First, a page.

It’s a bronze sculpture and renowned for being the first unsupported standing sculpture of the Renaissance and the first nude figure produced since antiquity. The figure only wears a hat and boots and is depicted shortly after he decapitated Goliath.

David by Donatello detail
Detail of David by Donatello / Lee M / Wiki Commons

3. Pietà – Michelangelo

  • Date created: 1498-1499
  • Dimensions: 174 × 195 centimeters (68.5 × 76.8 inches)
  • Location: St. Peter’s Basilica, Vatican City

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The Pietà is another incredible work of art created by Michelangelo and was completed a couple of years before he started working on David. It was commissioned in the late-15th century to decorate the funerary tomb of French Cardinal Jean de Bilhères.

It decorated the Cardinal’s chapel until it was moved to its current location in St. Peter’s Basilica in the 18th century. It’s a defining sculpture of the Renaissance because it was the first time that a work was created that features the dead body of Jesus Christ on the lap of his mourning mother Mary.

Pietà by Michelangelo
Pietà by Michelangelo / Juan M Romero / Wiki Commons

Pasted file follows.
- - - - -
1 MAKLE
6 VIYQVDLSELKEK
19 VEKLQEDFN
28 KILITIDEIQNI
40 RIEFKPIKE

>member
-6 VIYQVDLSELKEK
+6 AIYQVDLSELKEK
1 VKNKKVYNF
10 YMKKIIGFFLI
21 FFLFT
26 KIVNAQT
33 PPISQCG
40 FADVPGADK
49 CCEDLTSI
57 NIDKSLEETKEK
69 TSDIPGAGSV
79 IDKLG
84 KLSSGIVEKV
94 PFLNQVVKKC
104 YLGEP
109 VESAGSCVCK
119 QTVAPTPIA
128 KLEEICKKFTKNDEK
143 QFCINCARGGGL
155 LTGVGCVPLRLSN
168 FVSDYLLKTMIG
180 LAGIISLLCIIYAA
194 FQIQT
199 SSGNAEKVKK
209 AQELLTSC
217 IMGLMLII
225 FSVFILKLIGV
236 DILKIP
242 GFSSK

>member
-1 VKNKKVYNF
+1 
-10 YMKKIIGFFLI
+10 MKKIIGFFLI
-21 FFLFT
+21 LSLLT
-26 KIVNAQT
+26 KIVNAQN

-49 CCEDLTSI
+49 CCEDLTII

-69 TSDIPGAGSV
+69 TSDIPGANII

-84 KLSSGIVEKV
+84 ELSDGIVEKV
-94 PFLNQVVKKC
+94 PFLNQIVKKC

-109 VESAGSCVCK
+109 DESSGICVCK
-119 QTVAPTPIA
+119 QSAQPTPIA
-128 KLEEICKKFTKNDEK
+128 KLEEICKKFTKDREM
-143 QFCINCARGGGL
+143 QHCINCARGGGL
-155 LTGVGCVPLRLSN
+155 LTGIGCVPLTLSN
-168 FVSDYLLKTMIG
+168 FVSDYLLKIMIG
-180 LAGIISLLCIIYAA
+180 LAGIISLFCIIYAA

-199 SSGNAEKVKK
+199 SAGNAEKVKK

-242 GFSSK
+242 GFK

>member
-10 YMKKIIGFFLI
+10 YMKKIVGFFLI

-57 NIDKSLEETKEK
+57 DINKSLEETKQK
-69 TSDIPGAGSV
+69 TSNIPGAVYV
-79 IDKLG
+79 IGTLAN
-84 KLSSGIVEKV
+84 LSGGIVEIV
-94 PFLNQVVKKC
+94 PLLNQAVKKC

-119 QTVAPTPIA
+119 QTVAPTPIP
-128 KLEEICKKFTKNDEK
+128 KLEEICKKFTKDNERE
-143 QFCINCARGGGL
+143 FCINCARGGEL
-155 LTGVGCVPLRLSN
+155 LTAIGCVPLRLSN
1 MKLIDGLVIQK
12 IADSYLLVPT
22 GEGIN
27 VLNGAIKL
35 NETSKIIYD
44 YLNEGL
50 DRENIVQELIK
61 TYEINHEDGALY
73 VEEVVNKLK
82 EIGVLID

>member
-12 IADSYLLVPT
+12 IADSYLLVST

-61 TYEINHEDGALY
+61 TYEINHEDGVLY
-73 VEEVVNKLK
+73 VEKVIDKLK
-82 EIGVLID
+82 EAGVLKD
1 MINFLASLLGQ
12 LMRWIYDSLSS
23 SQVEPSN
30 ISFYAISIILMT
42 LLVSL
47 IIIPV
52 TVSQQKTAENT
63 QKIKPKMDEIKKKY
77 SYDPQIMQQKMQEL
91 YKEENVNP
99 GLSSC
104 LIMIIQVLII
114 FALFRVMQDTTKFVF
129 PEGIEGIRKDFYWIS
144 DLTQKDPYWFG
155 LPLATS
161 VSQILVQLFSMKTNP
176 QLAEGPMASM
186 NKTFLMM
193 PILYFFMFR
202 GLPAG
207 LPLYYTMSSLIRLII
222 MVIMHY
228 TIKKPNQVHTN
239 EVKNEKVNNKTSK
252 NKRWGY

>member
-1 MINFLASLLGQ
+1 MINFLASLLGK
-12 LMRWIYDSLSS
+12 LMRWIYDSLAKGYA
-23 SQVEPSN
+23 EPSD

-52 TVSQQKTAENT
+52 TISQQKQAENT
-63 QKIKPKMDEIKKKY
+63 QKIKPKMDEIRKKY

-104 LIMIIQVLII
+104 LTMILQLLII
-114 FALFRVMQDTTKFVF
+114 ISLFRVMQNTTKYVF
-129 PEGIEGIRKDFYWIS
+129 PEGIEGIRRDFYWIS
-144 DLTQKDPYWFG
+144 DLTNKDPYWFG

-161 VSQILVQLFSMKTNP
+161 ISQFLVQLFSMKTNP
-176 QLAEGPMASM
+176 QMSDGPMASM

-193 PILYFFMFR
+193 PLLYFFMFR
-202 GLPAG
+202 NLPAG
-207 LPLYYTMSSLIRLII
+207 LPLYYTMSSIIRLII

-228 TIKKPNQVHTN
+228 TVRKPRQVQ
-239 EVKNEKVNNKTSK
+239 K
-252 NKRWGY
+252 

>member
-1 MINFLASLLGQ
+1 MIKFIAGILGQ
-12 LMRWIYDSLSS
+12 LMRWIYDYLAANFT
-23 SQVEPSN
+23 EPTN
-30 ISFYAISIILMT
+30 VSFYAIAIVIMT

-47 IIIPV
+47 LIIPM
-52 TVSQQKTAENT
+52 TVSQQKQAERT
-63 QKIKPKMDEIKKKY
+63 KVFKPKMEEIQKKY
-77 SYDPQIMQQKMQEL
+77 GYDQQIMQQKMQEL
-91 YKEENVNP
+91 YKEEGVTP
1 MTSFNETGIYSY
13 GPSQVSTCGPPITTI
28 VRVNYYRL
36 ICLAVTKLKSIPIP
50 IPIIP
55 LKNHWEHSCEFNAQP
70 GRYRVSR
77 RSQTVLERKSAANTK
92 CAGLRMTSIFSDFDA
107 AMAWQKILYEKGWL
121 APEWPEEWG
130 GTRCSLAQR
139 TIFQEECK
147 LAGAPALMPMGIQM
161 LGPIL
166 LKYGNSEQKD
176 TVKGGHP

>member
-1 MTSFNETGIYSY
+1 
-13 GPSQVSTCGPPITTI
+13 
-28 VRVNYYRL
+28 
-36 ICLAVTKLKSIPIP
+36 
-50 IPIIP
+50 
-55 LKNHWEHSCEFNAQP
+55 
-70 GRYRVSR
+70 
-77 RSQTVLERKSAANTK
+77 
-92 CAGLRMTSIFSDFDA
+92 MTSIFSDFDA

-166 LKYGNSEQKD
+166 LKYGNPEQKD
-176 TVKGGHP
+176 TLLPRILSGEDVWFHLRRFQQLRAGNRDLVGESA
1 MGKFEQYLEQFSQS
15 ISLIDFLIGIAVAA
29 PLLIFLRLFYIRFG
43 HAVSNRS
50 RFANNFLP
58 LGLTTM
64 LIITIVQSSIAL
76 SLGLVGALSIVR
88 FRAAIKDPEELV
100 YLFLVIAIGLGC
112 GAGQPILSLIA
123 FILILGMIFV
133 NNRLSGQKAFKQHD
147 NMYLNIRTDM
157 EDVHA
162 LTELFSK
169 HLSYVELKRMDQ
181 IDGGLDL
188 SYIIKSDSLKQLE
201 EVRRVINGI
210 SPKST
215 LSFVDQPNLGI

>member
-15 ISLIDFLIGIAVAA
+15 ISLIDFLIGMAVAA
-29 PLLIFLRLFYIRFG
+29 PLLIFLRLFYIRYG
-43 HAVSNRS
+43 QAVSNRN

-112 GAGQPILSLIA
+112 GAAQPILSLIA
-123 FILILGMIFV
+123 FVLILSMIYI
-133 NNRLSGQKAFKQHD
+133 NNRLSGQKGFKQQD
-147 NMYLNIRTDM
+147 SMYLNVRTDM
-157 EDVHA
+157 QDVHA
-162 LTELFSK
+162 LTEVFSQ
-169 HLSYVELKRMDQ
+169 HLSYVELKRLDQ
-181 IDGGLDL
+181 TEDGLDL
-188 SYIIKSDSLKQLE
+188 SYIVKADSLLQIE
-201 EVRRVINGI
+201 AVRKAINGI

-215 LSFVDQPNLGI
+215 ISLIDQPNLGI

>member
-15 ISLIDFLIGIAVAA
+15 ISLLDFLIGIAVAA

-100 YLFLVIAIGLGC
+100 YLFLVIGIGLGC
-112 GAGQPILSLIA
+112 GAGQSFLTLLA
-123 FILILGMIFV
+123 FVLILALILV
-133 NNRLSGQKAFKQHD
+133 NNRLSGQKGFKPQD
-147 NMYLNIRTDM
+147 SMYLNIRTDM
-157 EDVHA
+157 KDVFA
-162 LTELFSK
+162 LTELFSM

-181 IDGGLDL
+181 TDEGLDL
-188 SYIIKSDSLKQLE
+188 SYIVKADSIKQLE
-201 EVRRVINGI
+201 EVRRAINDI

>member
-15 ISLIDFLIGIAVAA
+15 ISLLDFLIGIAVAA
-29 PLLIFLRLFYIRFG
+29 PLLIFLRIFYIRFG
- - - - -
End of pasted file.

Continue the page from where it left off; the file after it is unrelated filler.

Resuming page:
4. Perseus with the Head of Medusa – Benvenuto Cellini

  • Date created: 1545-1554
  • Dimensions: 519 centimeters (204.33 inches) (including base)
  • Location: Loggia dei Lanzi, Florence, Italy

Perseus with the Head of Medusa can easily be described as the Magnum Opus of Benvenuto Cellini (1500-1571), the Florentine sculptor of the Mannerist era or “Late Renaissance.” It’s a monumental bronze sculpture that took 9 years to be completed between 1545 and 1554.

The controversial artist Cellini had recently returned from a period in France after having to flee several times due to his peculiar behavior. This incredible bronze sculpture provided him with a monumental welcoming to his native city and the favor of the Medici family.

Perseus with the Head of Medusa by Benvenuto Cellini
Perseus with the Head of Medusa by Benvenuto Cellini / Wiki Commons

5. Equestrian Statue of Gattamelata – Donatello

  • Date created: 1453
  • Dimensions: Statue: 340 x 390 centimeters (133.85 x 153.54 inches) / Base: 780 x 410 centimeters (307.08 x 161.41 inches)